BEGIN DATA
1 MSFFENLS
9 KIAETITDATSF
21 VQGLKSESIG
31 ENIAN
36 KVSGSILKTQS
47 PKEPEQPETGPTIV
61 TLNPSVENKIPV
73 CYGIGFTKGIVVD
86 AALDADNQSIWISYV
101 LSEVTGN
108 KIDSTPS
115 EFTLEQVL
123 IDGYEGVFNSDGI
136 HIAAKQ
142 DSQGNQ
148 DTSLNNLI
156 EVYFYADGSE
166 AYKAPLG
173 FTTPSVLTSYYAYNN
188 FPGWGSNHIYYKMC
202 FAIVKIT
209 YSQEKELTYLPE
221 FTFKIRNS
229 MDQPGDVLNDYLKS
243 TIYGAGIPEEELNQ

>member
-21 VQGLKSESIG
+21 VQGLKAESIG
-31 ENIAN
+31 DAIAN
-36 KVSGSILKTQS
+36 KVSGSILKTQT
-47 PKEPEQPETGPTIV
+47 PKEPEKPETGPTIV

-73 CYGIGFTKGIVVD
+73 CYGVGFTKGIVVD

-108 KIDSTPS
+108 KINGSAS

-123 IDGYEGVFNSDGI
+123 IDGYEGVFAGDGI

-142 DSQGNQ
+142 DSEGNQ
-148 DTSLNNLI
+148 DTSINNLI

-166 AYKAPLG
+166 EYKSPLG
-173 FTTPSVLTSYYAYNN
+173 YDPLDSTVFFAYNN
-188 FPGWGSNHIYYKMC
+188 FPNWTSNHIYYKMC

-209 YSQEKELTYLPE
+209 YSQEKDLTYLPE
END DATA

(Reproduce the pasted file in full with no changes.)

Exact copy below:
1 MSFFENLS
9 KIAETITDATSF
21 VQGLKSESIG
31 ENIAN
36 KVSGSILKTQS
47 PKEPEQPETGPTIV
61 TLNPSVENKIPV
73 CYGIGFTKGIVVD
86 AALDADNQSIWISYV
101 LSEVTGN
108 KIDSTPS
115 EFTLEQVL
123 IDGYEGVFNSDGI
136 HIAAKQ
142 DSQGNQ
148 DTSLNNLI
156 EVYFYADGSE
166 AYKAPLG
173 FTTPSVLTSYYAYNN
188 FPGWGSNHIYYKMC
202 FAIVKIT
209 YSQEKELTYLPE
221 FTFKIRNS
229 MDQPGDVLNDYLKS
243 TIYGAGIPEEELNQ

>member
-21 VQGLKSESIG
+21 VQGLKAESIG
-31 ENIAN
+31 DAIAN
-36 KVSGSILKTQS
+36 KVSGSILKTQT
-47 PKEPEQPETGPTIV
+47 PKEPEKPETGPTIV

-73 CYGIGFTKGIVVD
+73 CYGVGFTKGIVVD

-108 KIDSTPS
+108 KINGSAS

-123 IDGYEGVFNSDGI
+123 IDGYEGVFAGDGI

-142 DSQGNQ
+142 DSEGNQ
-148 DTSLNNLI
+148 DTSINNLI

-166 AYKAPLG
+166 EYKSPLG
-173 FTTPSVLTSYYAYNN
+173 YDPLDSTVFFAYNN
-188 FPGWGSNHIYYKMC
+188 FPNWTSNHIYYKMC

-209 YSQEKELTYLPE
+209 YSQEKDLTYLPE